Plate Curls

Posted on Thursday, October 19th, 2017 by John Wood
One of the most effective exercises for developing grip and forearm strength can be done with a simple barbell plate. Just grab it by the lip and attempt to curl it — no swinging, slow and controlled all the way up and all the way down. You’re fairly strong if you can do a 25 lb. plate … really strong if you can do a 35 pounder under the same conditions … and if you can do this with a 45 lb plate, you’d be one of the strongest of all time. The steep strength curve from the leverage involved can impose quite a challenge — even when using a very light plate. You can also “cheat” the plate to the top position and then lower it under control to add a new wrinkle. You can progress incrementally by attaching smaller weights and then increasing or decreasing the leverage based on where they are positioned on the plate. You can expect some pretty sore wrists the morning after. Try it!
All Contents, Including Images and Text, Copyright © 2005-2019 by John Wood and Thunderdome Media Inc., Not to be reproduced without permission, All Rights Reserved
Author: John Wood. All contents, including images and text, copyright © 2005-2019 by John Wood and Thunderdome Media Inc. Not to be reproduced without permission. All rights reserved. We will most likely grant permission but please contact us if you would like to repost. IMPORTANT: Equipment and books, courses etc. pictured in blog posts are generally not available for sale unless specifically noted.

Ron Lacy: Wrist Roller Training

Posted on Sunday, October 15th, 2017 by John Wood
How does Mr. America build forearm strength? The Wrist Roller, of course. It was a great method then and still a greta method now. If you could peek into the training log of just about every strength champion throughout history, there’s a pretty good chance you’ll find the wrist roller as a part of their respective programs.

The wrist roller is also a very good choice because it is simple and very effective: Mr. Lacy’s choice here is just a sturdy tree branch with a cord tied to it. You can get more fancy than that if you like but when it all comes down to it, that is minimally all you need.

All Contents, Including Images and Text, Copyright © 2005-2019 by John Wood and Thunderdome Media Inc., Not to be reproduced without permission, All Rights Reserved
Author: John Wood. All contents, including images and text, copyright © 2005-2019 by John Wood and Thunderdome Media Inc. Not to be reproduced without permission. All rights reserved. We will most likely grant permission but please contact us if you would like to repost. IMPORTANT: Equipment and books, courses etc. pictured in blog posts are generally not available for sale unless specifically noted.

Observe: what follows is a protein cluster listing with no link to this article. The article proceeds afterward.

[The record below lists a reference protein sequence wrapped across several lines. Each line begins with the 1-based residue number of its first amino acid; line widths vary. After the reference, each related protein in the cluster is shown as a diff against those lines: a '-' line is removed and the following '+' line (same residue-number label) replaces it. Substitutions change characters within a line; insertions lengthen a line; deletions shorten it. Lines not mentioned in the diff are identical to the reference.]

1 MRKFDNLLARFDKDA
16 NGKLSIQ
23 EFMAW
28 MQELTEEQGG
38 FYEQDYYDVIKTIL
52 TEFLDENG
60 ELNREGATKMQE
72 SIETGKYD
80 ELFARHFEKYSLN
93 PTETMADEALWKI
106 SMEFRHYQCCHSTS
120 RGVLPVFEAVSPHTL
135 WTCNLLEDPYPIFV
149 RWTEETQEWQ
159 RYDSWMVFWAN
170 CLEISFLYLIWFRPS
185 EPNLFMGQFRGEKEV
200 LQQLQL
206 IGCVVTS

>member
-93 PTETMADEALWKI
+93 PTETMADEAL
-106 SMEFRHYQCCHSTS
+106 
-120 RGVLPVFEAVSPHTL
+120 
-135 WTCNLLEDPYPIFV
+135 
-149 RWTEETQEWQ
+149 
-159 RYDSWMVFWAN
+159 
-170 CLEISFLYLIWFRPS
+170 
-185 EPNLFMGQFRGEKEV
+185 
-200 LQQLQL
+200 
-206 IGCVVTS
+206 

Vansittart’s Spike

Posted on Friday, October 30th, 2015 by John Wood

They used to call Charles Vansittart “The Man With The Iron Grip” for good reason — he could bend an Old English penny, rip a tennis ball in half and bend a spike like the one pictured above.

Bending bars, spikes and nails has always been a traditional Oldtime Strongman feat, not only do many people find it incredibly impressive but merely doing it will build tremendous strength throughout the entire body.

You can tell that rectangular stock (like the spike above) was actually hand bent by the shape. If a piece of steel was truly hand bent, it will bend on the angle, not the flat edge.

Bruce Lee’s Grip Machine

Posted on Tuesday, August 25th, 2015 by John Wood
Bruce Lee was described by many as a “forearm fanatic” which makes perfect sense when one is devoted to the martial science – stronger wrists and forearms translate to harder punches and better grappling. This style of gripper is a simple design and has been around for decades, well before Bruce Lee came along, yet many people still know and refer to it as “The Bruce Lee Grip Machine”

This particular piece was made for Bruce by his friend George Lee (no relation) and he used it often. We have our own version of this type of grip machine available from time to time. This device actually brings quite a bit to the table, most importantly in our opinion, is to be able to train the crushing movement in different ranges of motion, much like one could use a power rack to improve various exercises.

Sledge Hammer Training

Posted on Thursday, June 18th, 2015 by John Wood